Hindu Festival: Shravan - The Holy Month

A time of rain storms and rain-drenched earth, Shravan is the holiest month of the year for Hindus. Each Monday of this month, known as Shravan Somvar, is a special day in Shiva temples where the dharapatra hangs over the linga or the idol to bathe it with water, day and night. Devotees pile the linga high with Bel leaves and flowers and fast till sundown, eating only root vegetables and fruit. The nanda deep, or a 24 hour lamp, burns steadily in the temples signifying the eternal prayers of devotees ascending to heaven.

On Tuesdays, Gauri is worshipped in every home, specially by newly married women. Wednesdays are dedicated to Vithala, a form of Vishnu or Krishna and the favourite deity of Maharashtra. On Fridays, every home worships Lakshmi and Tulsi, and Saturdays are for Hanuman and Balaji.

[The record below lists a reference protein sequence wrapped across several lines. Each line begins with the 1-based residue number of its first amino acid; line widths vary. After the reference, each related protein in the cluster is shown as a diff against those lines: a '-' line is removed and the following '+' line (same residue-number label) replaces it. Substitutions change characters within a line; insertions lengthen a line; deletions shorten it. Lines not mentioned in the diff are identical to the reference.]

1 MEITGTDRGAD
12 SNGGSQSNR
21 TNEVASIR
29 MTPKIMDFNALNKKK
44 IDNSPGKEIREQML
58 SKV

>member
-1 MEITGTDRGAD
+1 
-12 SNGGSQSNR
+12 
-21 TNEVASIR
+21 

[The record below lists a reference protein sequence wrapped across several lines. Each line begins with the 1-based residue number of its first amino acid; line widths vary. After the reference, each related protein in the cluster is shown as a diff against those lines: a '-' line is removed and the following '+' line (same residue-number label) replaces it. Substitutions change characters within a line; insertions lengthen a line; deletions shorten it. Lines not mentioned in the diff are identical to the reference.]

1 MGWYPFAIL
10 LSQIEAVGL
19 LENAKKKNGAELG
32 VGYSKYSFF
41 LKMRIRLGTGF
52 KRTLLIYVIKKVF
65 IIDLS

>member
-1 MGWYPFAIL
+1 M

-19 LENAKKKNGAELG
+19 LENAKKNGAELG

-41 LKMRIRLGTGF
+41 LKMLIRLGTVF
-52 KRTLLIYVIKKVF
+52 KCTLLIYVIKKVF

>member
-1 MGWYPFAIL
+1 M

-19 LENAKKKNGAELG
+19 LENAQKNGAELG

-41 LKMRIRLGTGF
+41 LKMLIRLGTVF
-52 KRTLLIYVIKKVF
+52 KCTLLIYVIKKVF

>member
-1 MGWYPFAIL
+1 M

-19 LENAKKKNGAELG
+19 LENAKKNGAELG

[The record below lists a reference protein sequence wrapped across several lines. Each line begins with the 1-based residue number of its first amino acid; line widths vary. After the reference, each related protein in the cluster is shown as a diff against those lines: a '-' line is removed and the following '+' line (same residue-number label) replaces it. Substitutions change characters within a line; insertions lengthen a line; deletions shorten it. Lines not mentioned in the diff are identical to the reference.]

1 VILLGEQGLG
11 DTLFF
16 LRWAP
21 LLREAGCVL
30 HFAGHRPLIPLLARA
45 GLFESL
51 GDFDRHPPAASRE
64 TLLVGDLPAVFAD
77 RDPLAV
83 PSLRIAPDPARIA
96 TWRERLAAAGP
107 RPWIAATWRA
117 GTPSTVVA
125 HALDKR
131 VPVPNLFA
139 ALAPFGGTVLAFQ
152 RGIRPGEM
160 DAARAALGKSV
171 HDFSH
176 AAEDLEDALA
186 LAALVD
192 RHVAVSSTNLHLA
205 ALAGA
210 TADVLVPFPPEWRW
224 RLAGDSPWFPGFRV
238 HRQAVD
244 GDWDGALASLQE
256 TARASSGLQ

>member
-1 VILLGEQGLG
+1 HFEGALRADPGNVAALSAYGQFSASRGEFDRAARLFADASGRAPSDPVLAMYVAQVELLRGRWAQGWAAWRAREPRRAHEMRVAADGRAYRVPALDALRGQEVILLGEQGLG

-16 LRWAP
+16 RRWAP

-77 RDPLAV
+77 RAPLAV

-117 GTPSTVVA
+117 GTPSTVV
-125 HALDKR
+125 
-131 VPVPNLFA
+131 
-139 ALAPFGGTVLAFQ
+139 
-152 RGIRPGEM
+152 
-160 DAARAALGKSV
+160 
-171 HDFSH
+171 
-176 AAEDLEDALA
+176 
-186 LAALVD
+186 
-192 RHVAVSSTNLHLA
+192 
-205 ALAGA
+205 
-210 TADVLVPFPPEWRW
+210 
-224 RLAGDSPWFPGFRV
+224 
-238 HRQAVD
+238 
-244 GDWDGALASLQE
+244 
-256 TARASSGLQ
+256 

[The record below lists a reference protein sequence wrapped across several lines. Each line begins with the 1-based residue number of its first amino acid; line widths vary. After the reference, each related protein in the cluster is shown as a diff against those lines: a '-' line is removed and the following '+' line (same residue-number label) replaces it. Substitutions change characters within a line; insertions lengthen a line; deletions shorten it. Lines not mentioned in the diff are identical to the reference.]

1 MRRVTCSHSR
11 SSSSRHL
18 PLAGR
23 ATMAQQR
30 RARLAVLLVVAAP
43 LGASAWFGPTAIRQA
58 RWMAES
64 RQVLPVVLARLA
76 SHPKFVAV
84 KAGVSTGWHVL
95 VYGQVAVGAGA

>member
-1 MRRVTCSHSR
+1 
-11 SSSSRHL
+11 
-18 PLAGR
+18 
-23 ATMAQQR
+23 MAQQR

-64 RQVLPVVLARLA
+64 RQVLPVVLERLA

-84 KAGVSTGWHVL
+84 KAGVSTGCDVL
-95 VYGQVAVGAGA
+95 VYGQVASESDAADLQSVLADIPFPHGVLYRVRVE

The month of Shravan is also associated with the swing, which has a very special place in Indian celebrations. It is variously called Jhoola, dola or hindola. Deities are portrayed sitting on decorated swings during rituals of worship. The to and fro movement symbolises a state of joy and a flight away from the mundane worries of the world. The swinging motion is said to create ecstasy and identification with divinity. Placing a deity on a swing is an act of veneration.






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